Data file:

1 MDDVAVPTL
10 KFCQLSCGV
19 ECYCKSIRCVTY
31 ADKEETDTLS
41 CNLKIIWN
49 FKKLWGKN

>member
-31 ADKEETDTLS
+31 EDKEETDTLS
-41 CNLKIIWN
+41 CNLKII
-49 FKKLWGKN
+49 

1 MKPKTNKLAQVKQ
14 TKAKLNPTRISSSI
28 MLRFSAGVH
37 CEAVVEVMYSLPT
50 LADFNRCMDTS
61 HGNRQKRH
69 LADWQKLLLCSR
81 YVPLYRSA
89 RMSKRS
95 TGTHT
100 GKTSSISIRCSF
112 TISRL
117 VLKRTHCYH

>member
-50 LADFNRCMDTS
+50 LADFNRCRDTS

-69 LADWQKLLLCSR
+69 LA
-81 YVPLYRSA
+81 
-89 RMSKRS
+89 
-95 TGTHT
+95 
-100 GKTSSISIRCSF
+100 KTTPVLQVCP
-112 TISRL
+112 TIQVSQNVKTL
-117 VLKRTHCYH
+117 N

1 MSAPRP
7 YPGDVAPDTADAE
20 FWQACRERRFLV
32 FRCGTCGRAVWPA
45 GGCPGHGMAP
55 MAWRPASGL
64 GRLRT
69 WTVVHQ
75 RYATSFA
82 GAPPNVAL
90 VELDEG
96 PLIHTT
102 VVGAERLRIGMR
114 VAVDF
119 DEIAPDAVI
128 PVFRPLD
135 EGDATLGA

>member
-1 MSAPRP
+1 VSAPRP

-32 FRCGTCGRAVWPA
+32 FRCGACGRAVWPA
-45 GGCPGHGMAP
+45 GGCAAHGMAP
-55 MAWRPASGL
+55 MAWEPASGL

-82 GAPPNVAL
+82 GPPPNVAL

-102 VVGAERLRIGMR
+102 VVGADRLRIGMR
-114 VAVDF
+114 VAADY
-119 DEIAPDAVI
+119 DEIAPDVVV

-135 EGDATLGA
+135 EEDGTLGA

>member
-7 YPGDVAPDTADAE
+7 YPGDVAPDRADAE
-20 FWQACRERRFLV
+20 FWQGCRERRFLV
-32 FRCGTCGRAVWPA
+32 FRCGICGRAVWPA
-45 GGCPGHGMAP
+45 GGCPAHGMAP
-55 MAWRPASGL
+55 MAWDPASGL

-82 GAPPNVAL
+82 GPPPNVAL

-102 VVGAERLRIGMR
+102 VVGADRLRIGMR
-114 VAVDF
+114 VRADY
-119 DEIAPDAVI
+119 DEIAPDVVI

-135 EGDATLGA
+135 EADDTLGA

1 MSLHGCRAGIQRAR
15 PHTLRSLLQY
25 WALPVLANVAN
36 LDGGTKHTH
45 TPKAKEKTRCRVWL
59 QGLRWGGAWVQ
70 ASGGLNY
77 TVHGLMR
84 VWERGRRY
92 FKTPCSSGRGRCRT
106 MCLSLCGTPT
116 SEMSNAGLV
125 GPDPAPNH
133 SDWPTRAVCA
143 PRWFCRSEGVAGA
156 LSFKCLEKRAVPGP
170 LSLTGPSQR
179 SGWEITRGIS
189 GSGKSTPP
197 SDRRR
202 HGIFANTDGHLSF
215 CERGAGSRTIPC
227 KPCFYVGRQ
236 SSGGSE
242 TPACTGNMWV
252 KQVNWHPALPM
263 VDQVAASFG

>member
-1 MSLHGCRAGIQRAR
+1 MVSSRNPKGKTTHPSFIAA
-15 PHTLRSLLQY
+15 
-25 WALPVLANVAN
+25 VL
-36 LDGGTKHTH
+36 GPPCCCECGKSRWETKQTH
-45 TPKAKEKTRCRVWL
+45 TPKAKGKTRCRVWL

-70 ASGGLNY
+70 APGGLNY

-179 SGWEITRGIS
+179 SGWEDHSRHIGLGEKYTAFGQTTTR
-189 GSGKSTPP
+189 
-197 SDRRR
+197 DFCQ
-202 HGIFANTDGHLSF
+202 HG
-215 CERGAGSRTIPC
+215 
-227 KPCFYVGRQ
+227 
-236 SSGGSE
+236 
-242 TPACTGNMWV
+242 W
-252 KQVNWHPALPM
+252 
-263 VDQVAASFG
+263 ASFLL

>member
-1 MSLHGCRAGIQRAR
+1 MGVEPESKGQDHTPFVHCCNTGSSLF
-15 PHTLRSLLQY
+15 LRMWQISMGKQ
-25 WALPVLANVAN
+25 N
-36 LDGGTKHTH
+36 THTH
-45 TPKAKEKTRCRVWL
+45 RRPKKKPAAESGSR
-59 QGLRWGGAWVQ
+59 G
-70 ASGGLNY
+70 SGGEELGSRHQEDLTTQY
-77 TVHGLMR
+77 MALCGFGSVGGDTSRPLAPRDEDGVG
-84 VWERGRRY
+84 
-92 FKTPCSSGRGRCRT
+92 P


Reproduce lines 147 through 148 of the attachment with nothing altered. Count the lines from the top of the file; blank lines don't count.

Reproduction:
-202 HGIFANTDGHLSF
+202 HG